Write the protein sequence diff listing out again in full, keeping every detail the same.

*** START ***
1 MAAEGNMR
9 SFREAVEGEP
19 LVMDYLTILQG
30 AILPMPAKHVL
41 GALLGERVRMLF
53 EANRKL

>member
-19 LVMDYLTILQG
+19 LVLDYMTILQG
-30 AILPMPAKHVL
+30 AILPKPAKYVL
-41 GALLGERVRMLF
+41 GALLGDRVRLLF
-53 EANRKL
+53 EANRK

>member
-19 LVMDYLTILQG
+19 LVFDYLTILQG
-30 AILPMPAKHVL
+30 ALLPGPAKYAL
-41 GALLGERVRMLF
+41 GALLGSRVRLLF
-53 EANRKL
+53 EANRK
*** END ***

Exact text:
1 MAAEGNMR
9 SFREAVEGEP
19 LVMDYLTILQG
30 AILPMPAKHVL
41 GALLGERVRMLF
53 EANRKL

>member
-19 LVMDYLTILQG
+19 LVLDYMTILQG
-30 AILPMPAKHVL
+30 AILPKPAKYVL
-41 GALLGERVRMLF
+41 GALLGDRVRLLF
-53 EANRKL
+53 EANRK

>member
-19 LVMDYLTILQG
+19 LVFDYLTILQG
-30 AILPMPAKHVL
+30 ALLPGPAKYAL
-41 GALLGERVRMLF
+41 GALLGSRVRLLF
-53 EANRKL
+53 EANRK